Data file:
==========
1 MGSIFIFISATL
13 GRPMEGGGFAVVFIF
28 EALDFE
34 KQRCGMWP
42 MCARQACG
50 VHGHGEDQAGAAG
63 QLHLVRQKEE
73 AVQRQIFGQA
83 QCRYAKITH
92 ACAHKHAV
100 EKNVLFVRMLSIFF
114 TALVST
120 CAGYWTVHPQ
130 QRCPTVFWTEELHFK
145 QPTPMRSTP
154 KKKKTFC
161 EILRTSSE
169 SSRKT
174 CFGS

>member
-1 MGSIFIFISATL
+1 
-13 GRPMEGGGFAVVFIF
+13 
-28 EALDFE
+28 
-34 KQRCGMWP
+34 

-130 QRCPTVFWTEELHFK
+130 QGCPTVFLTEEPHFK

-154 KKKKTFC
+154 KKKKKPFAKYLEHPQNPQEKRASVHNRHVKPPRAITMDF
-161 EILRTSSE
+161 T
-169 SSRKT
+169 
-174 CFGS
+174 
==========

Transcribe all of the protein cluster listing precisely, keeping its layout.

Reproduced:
1 MGSIFIFISATL
13 GRPMEGGGFAVVFIF
28 EALDFE
34 KQRCGMWP
42 MCARQACG
50 VHGHGEDQAGAAG
63 QLHLVRQKEE
73 AVQRQIFGQA
83 QCRYAKITH
92 ACAHKHAV
100 EKNVLFVRMLSIFF
114 TALVST
120 CAGYWTVHPQ
130 QRCPTVFWTEELHFK
145 QPTPMRSTP
154 KKKKTFC
161 EILRTSSE
169 SSRKT
174 CFGS

>member
-1 MGSIFIFISATL
+1 
-13 GRPMEGGGFAVVFIF
+13 
-28 EALDFE
+28 
-34 KQRCGMWP
+34 

-130 QRCPTVFWTEELHFK
+130 QGCPTVFLTEEPHFK

-154 KKKKTFC
+154 KKKKKPFAKYLEHPQNPQEKRASVHNRHVKPPRAITMDF
-161 EILRTSSE
+161 T
-169 SSRKT
+169 
-174 CFGS
+174 